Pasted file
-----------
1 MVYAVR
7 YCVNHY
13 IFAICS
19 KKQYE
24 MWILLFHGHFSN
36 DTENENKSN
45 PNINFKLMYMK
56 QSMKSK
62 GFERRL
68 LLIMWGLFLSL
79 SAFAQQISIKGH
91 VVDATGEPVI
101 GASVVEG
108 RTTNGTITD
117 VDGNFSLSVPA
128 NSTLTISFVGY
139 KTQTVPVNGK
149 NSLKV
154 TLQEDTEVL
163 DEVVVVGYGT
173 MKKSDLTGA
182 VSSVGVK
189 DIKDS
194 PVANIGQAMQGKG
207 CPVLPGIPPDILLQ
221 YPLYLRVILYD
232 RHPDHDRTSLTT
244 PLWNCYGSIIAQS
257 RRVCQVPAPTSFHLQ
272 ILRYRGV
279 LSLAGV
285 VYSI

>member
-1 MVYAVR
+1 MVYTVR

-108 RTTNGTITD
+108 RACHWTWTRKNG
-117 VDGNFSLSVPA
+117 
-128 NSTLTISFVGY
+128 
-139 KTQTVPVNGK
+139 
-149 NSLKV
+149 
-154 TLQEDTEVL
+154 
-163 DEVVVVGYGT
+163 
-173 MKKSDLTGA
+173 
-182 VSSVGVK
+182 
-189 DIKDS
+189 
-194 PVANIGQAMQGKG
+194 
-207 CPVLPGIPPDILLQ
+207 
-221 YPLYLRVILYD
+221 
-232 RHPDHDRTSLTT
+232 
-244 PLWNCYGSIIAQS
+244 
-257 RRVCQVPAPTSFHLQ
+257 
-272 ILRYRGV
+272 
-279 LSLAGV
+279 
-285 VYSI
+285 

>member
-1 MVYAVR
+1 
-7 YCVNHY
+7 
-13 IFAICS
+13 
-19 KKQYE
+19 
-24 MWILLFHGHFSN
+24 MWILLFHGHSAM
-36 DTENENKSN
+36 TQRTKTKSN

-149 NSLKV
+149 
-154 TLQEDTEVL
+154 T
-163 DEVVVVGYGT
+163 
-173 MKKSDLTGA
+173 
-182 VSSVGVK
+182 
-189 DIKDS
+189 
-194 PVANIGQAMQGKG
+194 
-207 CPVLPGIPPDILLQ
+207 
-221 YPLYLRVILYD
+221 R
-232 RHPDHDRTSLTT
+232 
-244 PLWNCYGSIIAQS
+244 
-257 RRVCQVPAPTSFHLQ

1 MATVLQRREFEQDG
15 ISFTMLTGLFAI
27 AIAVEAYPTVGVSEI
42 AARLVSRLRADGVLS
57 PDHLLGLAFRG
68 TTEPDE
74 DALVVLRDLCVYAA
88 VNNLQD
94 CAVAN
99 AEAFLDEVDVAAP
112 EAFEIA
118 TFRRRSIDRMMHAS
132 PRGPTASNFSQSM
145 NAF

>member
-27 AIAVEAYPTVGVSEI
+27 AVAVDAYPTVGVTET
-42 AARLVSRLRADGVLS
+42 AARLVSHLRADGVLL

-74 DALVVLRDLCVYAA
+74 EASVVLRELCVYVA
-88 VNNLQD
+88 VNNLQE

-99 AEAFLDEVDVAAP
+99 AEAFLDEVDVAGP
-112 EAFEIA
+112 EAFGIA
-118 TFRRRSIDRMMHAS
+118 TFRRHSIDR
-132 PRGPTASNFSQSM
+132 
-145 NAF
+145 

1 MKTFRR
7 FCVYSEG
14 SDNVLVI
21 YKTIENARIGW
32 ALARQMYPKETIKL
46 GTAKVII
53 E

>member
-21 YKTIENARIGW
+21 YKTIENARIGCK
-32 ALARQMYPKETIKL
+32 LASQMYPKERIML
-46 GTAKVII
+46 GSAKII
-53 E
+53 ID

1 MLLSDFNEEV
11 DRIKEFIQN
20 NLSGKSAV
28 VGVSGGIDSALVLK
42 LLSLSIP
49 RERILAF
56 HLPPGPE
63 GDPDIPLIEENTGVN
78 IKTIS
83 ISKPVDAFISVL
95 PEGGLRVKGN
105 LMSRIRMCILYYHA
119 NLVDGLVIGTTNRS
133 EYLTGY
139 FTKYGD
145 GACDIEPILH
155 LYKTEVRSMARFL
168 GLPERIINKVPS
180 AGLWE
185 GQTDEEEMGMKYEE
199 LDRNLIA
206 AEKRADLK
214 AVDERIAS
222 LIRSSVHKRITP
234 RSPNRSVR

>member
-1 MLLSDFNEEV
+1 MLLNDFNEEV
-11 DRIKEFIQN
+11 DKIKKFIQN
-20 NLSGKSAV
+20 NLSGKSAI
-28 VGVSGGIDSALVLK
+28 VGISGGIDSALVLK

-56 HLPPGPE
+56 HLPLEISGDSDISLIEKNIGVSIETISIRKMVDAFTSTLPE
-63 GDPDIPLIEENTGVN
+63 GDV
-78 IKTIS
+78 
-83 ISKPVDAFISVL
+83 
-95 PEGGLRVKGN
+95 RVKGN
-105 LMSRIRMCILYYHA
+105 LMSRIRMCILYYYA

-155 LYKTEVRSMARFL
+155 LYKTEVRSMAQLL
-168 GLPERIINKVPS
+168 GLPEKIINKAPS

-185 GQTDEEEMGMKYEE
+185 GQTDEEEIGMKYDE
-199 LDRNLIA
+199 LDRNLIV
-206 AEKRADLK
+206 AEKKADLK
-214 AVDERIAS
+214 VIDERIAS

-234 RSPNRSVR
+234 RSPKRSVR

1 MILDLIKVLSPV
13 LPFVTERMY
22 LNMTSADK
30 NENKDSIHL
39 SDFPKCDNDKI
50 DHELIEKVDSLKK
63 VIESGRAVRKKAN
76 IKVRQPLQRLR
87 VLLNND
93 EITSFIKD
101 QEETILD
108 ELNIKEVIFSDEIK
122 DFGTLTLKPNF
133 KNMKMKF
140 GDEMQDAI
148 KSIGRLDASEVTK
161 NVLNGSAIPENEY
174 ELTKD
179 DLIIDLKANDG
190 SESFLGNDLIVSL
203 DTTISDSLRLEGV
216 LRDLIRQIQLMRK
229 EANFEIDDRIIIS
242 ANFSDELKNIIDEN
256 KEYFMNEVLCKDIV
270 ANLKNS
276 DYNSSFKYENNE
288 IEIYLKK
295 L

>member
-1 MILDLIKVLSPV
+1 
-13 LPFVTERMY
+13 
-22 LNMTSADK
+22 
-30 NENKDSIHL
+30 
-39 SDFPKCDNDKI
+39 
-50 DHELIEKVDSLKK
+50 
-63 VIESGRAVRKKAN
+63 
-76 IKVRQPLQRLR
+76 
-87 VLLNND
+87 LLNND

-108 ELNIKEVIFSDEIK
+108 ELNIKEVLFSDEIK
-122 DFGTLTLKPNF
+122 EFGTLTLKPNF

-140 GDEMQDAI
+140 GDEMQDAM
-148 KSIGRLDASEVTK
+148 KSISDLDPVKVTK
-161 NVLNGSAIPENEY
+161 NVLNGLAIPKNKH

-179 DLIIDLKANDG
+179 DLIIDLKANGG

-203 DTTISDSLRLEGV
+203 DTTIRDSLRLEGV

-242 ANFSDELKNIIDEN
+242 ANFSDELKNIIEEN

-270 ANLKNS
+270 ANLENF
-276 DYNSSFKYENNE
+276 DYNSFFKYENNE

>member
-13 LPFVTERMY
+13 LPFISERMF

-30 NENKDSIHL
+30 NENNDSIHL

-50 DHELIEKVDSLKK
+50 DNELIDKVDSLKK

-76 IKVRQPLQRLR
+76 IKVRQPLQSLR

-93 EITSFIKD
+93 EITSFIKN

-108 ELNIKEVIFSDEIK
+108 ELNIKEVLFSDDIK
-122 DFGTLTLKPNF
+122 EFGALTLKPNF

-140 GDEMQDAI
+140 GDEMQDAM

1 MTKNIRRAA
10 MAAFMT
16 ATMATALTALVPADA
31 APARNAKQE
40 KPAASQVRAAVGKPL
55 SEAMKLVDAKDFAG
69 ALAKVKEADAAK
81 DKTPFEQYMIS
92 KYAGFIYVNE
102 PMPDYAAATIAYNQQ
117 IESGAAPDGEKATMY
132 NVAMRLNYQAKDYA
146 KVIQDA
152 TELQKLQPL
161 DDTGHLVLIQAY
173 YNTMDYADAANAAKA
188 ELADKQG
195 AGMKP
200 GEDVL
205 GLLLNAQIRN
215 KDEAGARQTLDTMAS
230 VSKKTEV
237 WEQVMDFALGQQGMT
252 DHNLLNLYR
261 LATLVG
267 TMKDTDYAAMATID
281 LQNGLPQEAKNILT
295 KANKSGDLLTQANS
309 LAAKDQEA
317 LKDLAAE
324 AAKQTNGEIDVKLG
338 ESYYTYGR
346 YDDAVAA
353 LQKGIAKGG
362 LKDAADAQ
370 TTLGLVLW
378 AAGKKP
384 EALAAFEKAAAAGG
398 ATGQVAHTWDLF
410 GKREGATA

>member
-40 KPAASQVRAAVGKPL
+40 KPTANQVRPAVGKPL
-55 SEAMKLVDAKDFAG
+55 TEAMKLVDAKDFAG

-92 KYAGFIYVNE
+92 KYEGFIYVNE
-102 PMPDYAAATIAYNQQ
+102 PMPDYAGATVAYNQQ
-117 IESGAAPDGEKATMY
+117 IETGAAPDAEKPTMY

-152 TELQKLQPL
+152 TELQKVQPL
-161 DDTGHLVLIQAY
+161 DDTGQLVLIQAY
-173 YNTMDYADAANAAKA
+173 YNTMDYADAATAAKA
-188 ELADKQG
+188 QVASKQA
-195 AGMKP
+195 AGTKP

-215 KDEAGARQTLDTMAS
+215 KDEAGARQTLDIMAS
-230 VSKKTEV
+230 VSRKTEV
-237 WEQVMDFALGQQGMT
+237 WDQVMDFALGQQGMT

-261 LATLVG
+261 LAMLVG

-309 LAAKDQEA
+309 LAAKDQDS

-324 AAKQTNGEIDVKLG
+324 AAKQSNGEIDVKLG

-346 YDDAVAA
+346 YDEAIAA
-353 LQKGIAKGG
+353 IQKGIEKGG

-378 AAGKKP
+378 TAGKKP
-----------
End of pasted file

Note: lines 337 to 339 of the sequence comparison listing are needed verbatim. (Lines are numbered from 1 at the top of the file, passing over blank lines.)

353 LQKGIAKGG
362 LKDAADAQ
370 TTLGLVLW